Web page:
keywords = "Cervical, Injection, Spinal cord injury, Stem cells, Thoracic",
author = "Levi, {Allan D} and Okonkwo, {David O.} and Paul Park and Jenkins, {Arthur L.} and Kurpad, {Shekar N.} and Parr, {Ann M.} and Aruna Ganju and Bizhan Aarabi and Dong Kim and Steven Casha and Fehlings, {Michael G.} and Harrop, {James S.} and Anderson, {Kimberly D} and Allyson Gage and Jane Hsieh and Stephen Huhn and Armin Curt and Raphael Guzman",
year = "2018",
month = "4",
day = "1",
doi = "10.1093/neuros/nyx250",
language = "English (US)",
volume = "82",
pages = "562--575",
journal = "Neurosurgery",
issn = "0148-396X",
publisher = "Lippincott Williams and Wilkins",
number = "4",

}

TY - JOUR

T1 - Emerging safety of intramedullary transplantation of human neural stem cells in chronic cervical and thoracic spinal cord injury

AU - Levi, Allan D

AU - Okonkwo, David O.

AU - Park, Paul

AU - Jenkins, Arthur L.

AU - Kurpad, Shekar N.

AU - Parr, Ann M.

AU - Ganju, Aruna

AU - Aarabi, Bizhan

AU - Kim, Dong

AU - Casha, Steven

AU - Fehlings, Michael G.

AU - Harrop, James S.

AU - Anderson, Kimberly D

AU - Gage, Allyson

AU - Hsieh, Jane

AU - Huhn, Stephen

AU - Curt, Armin

AU - Guzman, Raphael

PY - 2018/4/1

Y1 - 2018/4/1

N2 - BACKGROUND: Human central nervous system stem cells (HuCNS-SC) are multipotent adult stem cells with successful engraftment, migration, and region-appropriate differentiation after spinal cord injury (SCI). OBJECTIVE: To present data on the surgical safety profile and feasibility of multiple intramedullary perilesional injections of HuCNS-SC after SCI. METHODS: Intramedullary free-hand (manual) transplantation of HuCNS-SC cells was performed in subjects with thoracic (n = 12) and cervical (n = 17) complete and sensory incomplete chronic traumatic SCI. RESULTS: Intramedullary stem cell transplantation needle times in the thoracic cohort (20MHuCNS-SC)were 19:30 min and total injection time was 42:15 min. The cervical cohort I (n = 6), demonstrated that escalating doses of HuCNS-SC up to 40 M range were well tolerated. In cohort II (40 M, n = 11), the intramedullary stem cell transplantation needle times and total injection time was 26:05 ± 1:08 and 58:14 ± 4:06 min, respectively. In the first year after injection, there were 4 serious adverse events in 4 of the 12 thoracic subjects and 15 serious adverse events in 9 of the 17 cervical patients. No safety concerns were considered related to the cells or the manual intramedullary injection. Cervical magnetic resonance images demonstrated mild increased T2 signal change in 8 of 17 transplanted subjects without motor decrements or emerging neuropathic pain. All T2 signal change resolved by 6 to 12 mo post-transplant. CONCLUSION: A total cell dose of 20 M cells via 4 and up to 40 M cells via 8 perilesional intramedullary injections after thoracic and cervical SCI respectively proved safe and feasible using a manual injection technique.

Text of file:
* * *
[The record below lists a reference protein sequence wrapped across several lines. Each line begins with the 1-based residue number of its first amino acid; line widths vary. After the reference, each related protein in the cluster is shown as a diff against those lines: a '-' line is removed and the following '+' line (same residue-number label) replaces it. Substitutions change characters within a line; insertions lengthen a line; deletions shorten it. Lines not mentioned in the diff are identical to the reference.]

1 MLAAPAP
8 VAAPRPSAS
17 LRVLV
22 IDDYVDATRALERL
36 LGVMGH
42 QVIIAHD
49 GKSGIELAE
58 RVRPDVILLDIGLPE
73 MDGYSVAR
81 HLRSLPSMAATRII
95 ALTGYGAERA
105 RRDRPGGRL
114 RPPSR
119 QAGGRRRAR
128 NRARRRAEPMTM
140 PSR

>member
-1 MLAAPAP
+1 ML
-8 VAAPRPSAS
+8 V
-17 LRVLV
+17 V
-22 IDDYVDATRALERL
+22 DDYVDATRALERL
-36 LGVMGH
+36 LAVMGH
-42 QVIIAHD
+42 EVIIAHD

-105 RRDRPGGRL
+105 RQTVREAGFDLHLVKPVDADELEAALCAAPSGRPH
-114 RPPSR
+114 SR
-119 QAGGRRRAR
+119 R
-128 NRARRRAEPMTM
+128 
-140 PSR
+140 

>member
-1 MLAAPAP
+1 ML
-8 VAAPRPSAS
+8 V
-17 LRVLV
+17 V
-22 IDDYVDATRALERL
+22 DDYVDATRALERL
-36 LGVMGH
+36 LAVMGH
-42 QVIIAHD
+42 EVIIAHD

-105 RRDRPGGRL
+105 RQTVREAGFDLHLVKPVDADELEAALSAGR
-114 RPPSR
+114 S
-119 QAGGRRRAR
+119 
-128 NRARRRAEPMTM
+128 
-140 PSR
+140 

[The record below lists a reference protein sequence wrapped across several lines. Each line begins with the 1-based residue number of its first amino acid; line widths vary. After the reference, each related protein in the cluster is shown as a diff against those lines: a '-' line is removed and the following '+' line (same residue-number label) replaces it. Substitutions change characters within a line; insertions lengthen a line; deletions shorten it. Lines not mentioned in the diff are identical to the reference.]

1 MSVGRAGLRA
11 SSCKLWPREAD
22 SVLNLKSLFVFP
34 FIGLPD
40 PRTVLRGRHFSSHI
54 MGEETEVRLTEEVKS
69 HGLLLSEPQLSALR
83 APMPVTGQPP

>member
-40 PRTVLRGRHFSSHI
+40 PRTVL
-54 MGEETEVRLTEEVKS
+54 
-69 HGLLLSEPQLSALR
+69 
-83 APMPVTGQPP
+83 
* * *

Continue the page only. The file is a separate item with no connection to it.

AB - BACKGROUND: Human central nervous system stem cells (HuCNS-SC) are multipotent adult stem cells with successful engraftment, migration, and region-appropriate differentiation after spinal cord injury (SCI). OBJECTIVE: To present data on the surgical safety profile and feasibility of multiple intramedullary perilesional injections of HuCNS-SC after SCI. METHODS: Intramedullary free-hand (manual) transplantation of HuCNS-SC cells was performed in subjects with thoracic (n = 12) and cervical (n = 17) complete and sensory incomplete chronic traumatic SCI. RESULTS: Intramedullary stem cell transplantation needle times in the thoracic cohort (20MHuCNS-SC)were 19:30 min and total injection time was 42:15 min. The cervical cohort I (n = 6), demonstrated that escalating doses of HuCNS-SC up to 40 M range were well tolerated. In cohort II (40 M, n = 11), the intramedullary stem cell transplantation needle times and total injection time was 26:05 ± 1:08 and 58:14 ± 4:06 min, respectively. In the first year after injection, there were 4 serious adverse events in 4 of the 12 thoracic subjects and 15 serious adverse events in 9 of the 17 cervical patients. No safety concerns were considered related to the cells or the manual intramedullary injection. Cervical magnetic resonance images demonstrated mild increased T2 signal change in 8 of 17 transplanted subjects without motor decrements or emerging neuropathic pain. All T2 signal change resolved by 6 to 12 mo post-transplant. CONCLUSION: A total cell dose of 20 M cells via 4 and up to 40 M cells via 8 perilesional intramedullary injections after thoracic and cervical SCI respectively proved safe and feasible using a manual injection technique.

KW - Cervical

KW - Injection

KW - Spinal cord injury

KW - Stem cells

KW - Thoracic

UR - http://www.scopus.com/inward/record.url?scp=85042101089&partnerID=8YFLogxK

UR - http://www.scopus.com/inward/citedby.url?scp=85042101089&partnerID=8YFLogxK

U2 - 10.1093/neuros/nyx250

DO - 10.1093/neuros/nyx250

M3 - Article

VL - 82

SP - 562

EP - 575

JO - Neurosurgery

JF - Neurosurgery

SN - 0148-396X

IS - 4

ER -